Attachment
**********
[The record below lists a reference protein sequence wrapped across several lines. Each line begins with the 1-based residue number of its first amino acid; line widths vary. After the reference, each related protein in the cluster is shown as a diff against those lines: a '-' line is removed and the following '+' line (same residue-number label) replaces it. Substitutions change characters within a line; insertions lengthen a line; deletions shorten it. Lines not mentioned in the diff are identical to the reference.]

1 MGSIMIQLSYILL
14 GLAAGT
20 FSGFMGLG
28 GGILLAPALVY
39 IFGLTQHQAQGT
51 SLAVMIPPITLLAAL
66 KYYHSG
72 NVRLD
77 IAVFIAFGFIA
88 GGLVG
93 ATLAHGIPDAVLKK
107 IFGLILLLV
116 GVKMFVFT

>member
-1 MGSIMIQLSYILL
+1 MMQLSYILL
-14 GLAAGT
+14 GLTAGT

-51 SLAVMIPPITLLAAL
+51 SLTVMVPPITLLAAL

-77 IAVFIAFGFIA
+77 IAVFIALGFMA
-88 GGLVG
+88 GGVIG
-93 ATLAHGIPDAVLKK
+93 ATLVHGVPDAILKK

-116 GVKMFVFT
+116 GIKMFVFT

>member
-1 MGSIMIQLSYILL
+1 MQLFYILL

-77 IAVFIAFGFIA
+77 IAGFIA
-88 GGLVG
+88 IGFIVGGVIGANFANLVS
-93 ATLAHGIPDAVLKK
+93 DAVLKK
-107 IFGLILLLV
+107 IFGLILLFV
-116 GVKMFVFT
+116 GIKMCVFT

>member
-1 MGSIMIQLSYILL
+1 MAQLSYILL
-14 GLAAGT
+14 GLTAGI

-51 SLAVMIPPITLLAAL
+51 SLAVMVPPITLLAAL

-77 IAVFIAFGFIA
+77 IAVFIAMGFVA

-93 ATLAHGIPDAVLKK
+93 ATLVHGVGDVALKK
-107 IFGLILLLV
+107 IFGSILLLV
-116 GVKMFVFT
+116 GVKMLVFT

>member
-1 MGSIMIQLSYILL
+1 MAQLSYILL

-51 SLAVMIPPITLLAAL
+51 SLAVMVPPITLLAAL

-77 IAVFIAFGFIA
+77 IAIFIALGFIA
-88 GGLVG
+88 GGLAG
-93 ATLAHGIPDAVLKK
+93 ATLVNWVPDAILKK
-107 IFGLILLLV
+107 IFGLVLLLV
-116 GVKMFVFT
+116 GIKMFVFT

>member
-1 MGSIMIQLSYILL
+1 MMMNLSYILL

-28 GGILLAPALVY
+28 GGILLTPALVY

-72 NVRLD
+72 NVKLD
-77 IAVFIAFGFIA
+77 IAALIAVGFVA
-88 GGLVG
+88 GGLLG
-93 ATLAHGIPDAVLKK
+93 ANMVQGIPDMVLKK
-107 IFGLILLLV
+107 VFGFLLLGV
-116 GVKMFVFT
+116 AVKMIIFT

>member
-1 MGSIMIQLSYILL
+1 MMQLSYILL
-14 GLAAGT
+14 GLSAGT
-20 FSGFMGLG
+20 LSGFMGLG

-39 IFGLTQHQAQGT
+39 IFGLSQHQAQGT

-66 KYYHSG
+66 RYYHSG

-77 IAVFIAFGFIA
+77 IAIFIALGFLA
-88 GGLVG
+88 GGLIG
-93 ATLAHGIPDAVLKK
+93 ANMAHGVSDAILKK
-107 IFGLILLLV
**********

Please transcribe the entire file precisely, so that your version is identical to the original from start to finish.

[The record below lists a reference protein sequence wrapped across several lines. Each line begins with the 1-based residue number of its first amino acid; line widths vary. After the reference, each related protein in the cluster is shown as a diff against those lines: a '-' line is removed and the following '+' line (same residue-number label) replaces it. Substitutions change characters within a line; insertions lengthen a line; deletions shorten it. Lines not mentioned in the diff are identical to the reference.]

1 MGSIMIQLSYILL
14 GLAAGT
20 FSGFMGLG
28 GGILLAPALVY
39 IFGLTQHQAQGT
51 SLAVMIPPITLLAAL
66 KYYHSG
72 NVRLD
77 IAVFIAFGFIA
88 GGLVG
93 ATLAHGIPDAVLKK
107 IFGLILLLV
116 GVKMFVFT

>member
-1 MGSIMIQLSYILL
+1 MMQLSYILL
-14 GLAAGT
+14 GLTAGT

-51 SLAVMIPPITLLAAL
+51 SLTVMVPPITLLAAL

-77 IAVFIAFGFIA
+77 IAVFIALGFMA
-88 GGLVG
+88 GGVIG
-93 ATLAHGIPDAVLKK
+93 ATLVHGVPDAILKK

-116 GVKMFVFT
+116 GIKMFVFT

>member
-1 MGSIMIQLSYILL
+1 MQLFYILL

-77 IAVFIAFGFIA
+77 IAGFIA
-88 GGLVG
+88 IGFIVGGVIGANFANLVS
-93 ATLAHGIPDAVLKK
+93 DAVLKK
-107 IFGLILLLV
+107 IFGLILLFV
-116 GVKMFVFT
+116 GIKMCVFT

>member
-1 MGSIMIQLSYILL
+1 MAQLSYILL
-14 GLAAGT
+14 GLTAGI

-51 SLAVMIPPITLLAAL
+51 SLAVMVPPITLLAAL

-77 IAVFIAFGFIA
+77 IAVFIAMGFVA

-93 ATLAHGIPDAVLKK
+93 ATLVHGVGDVALKK
-107 IFGLILLLV
+107 IFGSILLLV
-116 GVKMFVFT
+116 GVKMLVFT

>member
-1 MGSIMIQLSYILL
+1 MAQLSYILL

-51 SLAVMIPPITLLAAL
+51 SLAVMVPPITLLAAL

-77 IAVFIAFGFIA
+77 IAIFIALGFIA
-88 GGLVG
+88 GGLAG
-93 ATLAHGIPDAVLKK
+93 ATLVNWVPDAILKK
-107 IFGLILLLV
+107 IFGLVLLLV
-116 GVKMFVFT
+116 GIKMFVFT

>member
-1 MGSIMIQLSYILL
+1 MMMNLSYILL

-28 GGILLAPALVY
+28 GGILLTPALVY

-72 NVRLD
+72 NVKLD
-77 IAVFIAFGFIA
+77 IAALIAVGFVA
-88 GGLVG
+88 GGLLG
-93 ATLAHGIPDAVLKK
+93 ANMVQGIPDMVLKK
-107 IFGLILLLV
+107 VFGFLLLGV
-116 GVKMFVFT
+116 AVKMIIFT

>member
-1 MGSIMIQLSYILL
+1 MMQLSYILL
-14 GLAAGT
+14 GLSAGT
-20 FSGFMGLG
+20 LSGFMGLG

-39 IFGLTQHQAQGT
+39 IFGLSQHQAQGT

-66 KYYHSG
+66 RYYHSG

-77 IAVFIAFGFIA
+77 IAIFIALGFLA
-88 GGLVG
+88 GGLIG
-93 ATLAHGIPDAVLKK
+93 ANMAHGVSDAILKK
-107 IFGLILLLV